A few years ago I wrote a review of Polycentric Games and Institutions, a wide-ranging collection of papers written by affiliates of the Workshop in Political Theory and Policy Analysis at Indiana University. What unites the various chapters in the book is a shared commitment to the analytical vision of Elinor Ostrom, a co-recipient of this year's Nobel Prize in Economics. I thought I would post a couple of extracts from the review as an addendum to my earlier post in appreciation of Ostrom's work (the complete review is here):
The review ends with the following paragraph:
Although several distinguished scholars have been affiliated with the workshop over the years, Ostrom remains its leading light and creative force. It is fitting, therefore, that the book concludes with her 1988 Presidential Address to the American Political Science Association. In this chapter, she identifies serious shortcomings in prevailing theories of collective action. Approaches based on the hypothesis of unbounded rationality and material self-interest often predict a “tragedy of the commons” and prescribe either privatization of common property or its appropriation by the state. Policies based on such theories, in her view, “have been subject to major failure and have exacerbated the very problems they were intended to ameliorate”. What is required, instead, is an approach to collective action that places reciprocity, reputation and trust at its core. Any such theory must take into account our evolved capacity to learn norms of reciprocity, and must incorporate a theory of boundedly rational and moral behavior. It is only in such terms that the effects of communication on behavior can be understood. Communication is effective in fostering cooperation, in Ostrom’s view, because it allows subjects to build trust, form group identities, reinforce reciprocity norms, and establish mutual commitment. The daunting task of building rigorous models of economic and political choice in which reciprocity and trust play a meaningful role is only just beginning.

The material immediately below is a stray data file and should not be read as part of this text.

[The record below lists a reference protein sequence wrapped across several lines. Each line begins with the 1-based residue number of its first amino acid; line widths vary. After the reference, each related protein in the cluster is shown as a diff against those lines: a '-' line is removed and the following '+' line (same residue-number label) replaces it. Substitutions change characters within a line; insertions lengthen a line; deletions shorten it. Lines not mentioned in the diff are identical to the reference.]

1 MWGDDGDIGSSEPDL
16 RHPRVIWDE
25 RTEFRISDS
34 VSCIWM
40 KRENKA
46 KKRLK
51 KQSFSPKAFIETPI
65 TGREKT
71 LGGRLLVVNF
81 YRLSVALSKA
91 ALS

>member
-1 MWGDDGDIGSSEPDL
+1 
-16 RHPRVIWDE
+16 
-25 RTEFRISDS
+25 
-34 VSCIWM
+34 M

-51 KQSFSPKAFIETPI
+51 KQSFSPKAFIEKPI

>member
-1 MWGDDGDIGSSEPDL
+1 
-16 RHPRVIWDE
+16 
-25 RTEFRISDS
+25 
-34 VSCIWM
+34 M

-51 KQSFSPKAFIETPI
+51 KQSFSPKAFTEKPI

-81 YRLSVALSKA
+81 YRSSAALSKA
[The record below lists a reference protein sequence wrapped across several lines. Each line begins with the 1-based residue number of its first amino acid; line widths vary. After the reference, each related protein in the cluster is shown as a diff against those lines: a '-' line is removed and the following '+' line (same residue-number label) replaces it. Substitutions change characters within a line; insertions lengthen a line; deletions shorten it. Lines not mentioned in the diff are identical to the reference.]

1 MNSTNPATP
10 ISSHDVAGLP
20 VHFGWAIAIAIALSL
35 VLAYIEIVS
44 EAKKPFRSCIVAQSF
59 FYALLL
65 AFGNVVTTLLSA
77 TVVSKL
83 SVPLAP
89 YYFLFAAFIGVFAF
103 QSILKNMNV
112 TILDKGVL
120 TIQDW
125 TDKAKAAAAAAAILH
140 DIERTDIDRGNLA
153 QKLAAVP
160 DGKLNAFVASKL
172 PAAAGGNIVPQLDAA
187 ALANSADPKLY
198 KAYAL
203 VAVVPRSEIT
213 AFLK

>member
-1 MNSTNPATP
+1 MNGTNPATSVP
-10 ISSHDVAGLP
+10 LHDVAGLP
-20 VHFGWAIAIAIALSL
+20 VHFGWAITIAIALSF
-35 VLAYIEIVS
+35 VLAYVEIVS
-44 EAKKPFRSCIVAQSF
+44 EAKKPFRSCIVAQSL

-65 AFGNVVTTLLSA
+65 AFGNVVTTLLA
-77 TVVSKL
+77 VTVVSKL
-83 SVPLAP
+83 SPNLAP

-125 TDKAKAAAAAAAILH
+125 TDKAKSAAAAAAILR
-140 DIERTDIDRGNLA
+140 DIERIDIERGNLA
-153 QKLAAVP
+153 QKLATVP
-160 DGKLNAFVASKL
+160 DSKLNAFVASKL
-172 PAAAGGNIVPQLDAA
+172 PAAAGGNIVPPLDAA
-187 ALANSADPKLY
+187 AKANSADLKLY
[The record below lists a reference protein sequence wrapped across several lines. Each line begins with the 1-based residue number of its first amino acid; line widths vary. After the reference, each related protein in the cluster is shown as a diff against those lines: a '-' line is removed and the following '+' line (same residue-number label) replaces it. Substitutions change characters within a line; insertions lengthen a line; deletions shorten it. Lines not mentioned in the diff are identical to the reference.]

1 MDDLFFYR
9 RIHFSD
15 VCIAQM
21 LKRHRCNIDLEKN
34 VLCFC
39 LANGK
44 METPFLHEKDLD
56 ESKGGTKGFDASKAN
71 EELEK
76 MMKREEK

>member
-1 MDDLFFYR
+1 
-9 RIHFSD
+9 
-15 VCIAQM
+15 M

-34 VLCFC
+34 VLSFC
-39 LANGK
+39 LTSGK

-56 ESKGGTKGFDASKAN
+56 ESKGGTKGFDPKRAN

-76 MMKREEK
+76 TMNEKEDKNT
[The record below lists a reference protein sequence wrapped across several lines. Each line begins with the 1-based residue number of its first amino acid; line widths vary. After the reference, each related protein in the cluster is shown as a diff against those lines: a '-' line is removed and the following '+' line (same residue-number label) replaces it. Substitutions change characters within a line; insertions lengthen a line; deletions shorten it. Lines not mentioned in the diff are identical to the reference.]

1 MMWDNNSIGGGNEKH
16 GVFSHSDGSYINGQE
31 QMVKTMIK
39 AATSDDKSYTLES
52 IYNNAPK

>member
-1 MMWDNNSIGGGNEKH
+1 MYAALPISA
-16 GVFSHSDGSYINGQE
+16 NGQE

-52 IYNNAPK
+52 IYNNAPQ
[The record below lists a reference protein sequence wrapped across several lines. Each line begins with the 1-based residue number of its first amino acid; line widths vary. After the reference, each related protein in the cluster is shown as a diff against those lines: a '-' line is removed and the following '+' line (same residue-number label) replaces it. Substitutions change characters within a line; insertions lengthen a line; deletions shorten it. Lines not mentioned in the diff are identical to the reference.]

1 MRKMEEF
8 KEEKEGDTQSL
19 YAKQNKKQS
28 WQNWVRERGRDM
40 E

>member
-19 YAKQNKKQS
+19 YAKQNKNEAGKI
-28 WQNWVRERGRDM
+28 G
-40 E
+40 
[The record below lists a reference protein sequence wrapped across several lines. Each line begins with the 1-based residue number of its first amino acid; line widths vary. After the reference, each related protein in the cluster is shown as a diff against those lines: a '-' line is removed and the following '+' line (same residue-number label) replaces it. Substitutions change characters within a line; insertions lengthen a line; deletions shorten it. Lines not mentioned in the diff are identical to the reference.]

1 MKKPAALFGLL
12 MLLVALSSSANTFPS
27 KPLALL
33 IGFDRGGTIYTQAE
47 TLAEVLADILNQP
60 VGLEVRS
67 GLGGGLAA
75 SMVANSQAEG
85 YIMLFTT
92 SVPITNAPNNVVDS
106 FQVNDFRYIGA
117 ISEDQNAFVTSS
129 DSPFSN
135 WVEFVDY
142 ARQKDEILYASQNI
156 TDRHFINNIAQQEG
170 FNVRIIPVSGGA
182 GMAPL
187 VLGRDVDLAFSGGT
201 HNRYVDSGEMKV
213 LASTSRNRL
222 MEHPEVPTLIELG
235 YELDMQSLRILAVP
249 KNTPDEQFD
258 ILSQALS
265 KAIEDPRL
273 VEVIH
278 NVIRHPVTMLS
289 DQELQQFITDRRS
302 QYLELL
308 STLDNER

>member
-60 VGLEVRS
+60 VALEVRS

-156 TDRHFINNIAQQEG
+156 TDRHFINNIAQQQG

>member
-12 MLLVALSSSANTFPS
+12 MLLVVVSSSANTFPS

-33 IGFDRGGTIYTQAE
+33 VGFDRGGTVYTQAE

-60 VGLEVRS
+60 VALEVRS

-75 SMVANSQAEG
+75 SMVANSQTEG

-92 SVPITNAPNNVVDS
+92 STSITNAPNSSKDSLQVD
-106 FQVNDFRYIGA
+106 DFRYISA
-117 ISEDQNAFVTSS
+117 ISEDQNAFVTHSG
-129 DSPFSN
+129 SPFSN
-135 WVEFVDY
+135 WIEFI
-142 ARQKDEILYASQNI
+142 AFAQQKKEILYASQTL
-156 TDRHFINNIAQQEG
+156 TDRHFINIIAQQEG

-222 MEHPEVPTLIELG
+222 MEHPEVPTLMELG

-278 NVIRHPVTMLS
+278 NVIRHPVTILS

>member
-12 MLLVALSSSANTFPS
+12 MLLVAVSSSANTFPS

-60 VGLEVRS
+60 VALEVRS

Vernon Smith and Paul Romer have also written very nice tributes to Ostrom, which may be found here and here respectively.
The key conclusions drawn by the contributors are nuanced and carefully qualified, but certain policy implications do emerge from the analysis. The most important of these is that local communities can often find autonomous and effective solutions to collective-action problems when markets and states fail to do so. Such institutions of self-governance are fragile: large-scale interventions, even when well-intentioned, can disrupt and damage local governance structures, often resulting in unanticipated welfare losses. When a history of successful community resource management is in evidence, significant interventions should be made with caution. Once destroyed, evolved institutions are every bit as difficult to reconstruct as natural ecosystems, and a strong case can be made for conserving those that achieve acceptable levels of efficiency and equity. By ignoring the possibility of self-governance, one puts too much faith in the benevolence of a national government that is too large for local problems and too small for global ones. Moreover, as Ostrom points out in the concluding chapter, by teaching successive generations that the solution to collective-action problems lie either in the market or in the state, “we may be creating the very conditions that undermine our democratic way of life”. The stakes could not be higher.